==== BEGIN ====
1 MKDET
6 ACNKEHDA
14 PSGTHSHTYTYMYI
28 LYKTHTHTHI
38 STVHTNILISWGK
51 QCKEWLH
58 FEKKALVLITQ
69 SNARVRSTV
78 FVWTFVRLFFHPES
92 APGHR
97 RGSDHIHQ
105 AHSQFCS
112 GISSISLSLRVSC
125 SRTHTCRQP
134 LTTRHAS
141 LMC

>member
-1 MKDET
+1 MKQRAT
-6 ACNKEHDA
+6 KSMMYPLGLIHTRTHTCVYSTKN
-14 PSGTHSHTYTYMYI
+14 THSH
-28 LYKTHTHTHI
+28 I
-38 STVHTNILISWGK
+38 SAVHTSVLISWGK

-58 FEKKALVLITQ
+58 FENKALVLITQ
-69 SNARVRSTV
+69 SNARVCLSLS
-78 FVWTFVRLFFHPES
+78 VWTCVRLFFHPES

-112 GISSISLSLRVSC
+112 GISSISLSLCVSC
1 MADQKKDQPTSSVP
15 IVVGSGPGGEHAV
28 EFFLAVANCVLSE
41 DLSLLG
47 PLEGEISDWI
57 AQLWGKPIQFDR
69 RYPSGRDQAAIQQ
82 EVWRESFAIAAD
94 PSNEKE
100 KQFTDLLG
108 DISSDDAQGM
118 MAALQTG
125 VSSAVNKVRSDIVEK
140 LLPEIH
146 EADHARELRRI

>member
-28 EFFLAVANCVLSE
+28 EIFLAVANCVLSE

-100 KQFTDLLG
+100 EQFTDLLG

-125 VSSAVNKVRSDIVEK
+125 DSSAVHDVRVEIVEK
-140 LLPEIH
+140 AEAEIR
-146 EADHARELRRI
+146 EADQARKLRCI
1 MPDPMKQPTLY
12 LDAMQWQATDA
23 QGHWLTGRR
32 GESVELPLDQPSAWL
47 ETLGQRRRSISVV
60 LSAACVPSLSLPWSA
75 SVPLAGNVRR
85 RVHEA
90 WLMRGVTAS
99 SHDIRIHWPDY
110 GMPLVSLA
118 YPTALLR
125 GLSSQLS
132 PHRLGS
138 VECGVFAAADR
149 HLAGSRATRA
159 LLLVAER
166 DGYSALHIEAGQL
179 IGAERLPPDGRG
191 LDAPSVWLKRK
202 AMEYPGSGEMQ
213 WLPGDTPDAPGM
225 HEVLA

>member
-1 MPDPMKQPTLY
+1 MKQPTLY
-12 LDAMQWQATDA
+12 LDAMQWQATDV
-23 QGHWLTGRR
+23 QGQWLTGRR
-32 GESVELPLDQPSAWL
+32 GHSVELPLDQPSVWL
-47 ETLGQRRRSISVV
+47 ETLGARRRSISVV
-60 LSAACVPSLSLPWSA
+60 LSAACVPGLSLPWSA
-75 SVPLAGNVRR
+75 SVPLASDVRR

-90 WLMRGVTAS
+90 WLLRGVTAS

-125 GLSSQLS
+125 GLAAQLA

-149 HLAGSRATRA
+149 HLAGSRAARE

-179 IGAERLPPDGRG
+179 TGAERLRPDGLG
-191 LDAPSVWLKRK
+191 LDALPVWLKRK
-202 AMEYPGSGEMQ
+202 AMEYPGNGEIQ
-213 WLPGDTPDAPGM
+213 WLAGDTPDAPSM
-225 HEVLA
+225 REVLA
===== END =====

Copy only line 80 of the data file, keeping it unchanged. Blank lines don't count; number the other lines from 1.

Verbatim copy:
179 IGAERLPPDGRG